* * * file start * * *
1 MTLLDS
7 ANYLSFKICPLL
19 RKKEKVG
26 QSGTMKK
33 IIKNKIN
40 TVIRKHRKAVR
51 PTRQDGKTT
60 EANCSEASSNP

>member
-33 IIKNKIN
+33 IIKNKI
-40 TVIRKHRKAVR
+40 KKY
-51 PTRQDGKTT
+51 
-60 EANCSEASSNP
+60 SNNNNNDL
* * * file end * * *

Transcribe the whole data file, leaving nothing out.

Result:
1 MTLLDS
7 ANYLSFKICPLL
19 RKKEKVG
26 QSGTMKK
33 IIKNKIN
40 TVIRKHRKAVR
51 PTRQDGKTT
60 EANCSEASSNP

>member
-33 IIKNKIN
+33 IIKNKI
-40 TVIRKHRKAVR
+40 KKY
-51 PTRQDGKTT
+51 
-60 EANCSEASSNP
+60 SNNNNNDL